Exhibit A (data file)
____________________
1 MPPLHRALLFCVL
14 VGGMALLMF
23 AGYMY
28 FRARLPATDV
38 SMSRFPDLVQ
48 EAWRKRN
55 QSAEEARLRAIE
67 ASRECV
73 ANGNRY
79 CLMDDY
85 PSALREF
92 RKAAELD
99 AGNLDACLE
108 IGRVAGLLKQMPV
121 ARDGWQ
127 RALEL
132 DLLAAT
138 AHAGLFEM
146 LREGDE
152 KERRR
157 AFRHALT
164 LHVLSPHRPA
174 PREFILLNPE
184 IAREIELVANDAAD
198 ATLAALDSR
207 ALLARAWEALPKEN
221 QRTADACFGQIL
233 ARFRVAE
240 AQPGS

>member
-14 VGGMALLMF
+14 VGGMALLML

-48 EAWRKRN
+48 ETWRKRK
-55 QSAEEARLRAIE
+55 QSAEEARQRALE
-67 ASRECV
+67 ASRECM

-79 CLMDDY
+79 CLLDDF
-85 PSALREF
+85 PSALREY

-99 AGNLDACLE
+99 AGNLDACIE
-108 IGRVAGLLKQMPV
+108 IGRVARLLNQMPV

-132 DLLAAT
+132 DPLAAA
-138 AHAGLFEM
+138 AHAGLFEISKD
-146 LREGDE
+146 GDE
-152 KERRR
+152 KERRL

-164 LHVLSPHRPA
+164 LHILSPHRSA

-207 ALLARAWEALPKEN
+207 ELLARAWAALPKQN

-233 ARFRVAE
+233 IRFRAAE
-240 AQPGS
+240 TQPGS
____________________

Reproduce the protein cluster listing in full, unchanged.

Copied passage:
1 MPPLHRALLFCVL
14 VGGMALLMF
23 AGYMY
28 FRARLPATDV
38 SMSRFPDLVQ
48 EAWRKRN
55 QSAEEARLRAIE
67 ASRECV
73 ANGNRY
79 CLMDDY
85 PSALREF
92 RKAAELD
99 AGNLDACLE
108 IGRVAGLLKQMPV
121 ARDGWQ
127 RALEL
132 DLLAAT
138 AHAGLFEM
146 LREGDE
152 KERRR
157 AFRHALT
164 LHVLSPHRPA
174 PREFILLNPE
184 IAREIELVANDAAD
198 ATLAALDSR
207 ALLARAWEALPKEN
221 QRTADACFGQIL
233 ARFRVAE
240 AQPGS

>member
-14 VGGMALLMF
+14 VGGMALLML

-48 EAWRKRN
+48 ETWRKRK
-55 QSAEEARLRAIE
+55 QSAEEARQRALE
-67 ASRECV
+67 ASRECM

-79 CLMDDY
+79 CLLDDF
-85 PSALREF
+85 PSALREY

-99 AGNLDACLE
+99 AGNLDACIE
-108 IGRVAGLLKQMPV
+108 IGRVARLLNQMPV

-132 DLLAAT
+132 DPLAAA
-138 AHAGLFEM
+138 AHAGLFEISKD
-146 LREGDE
+146 GDE
-152 KERRR
+152 KERRL

-164 LHVLSPHRPA
+164 LHILSPHRSA

-207 ALLARAWEALPKEN
+207 ELLARAWAALPKQN

-233 ARFRVAE
+233 IRFRAAE
-240 AQPGS
+240 TQPGS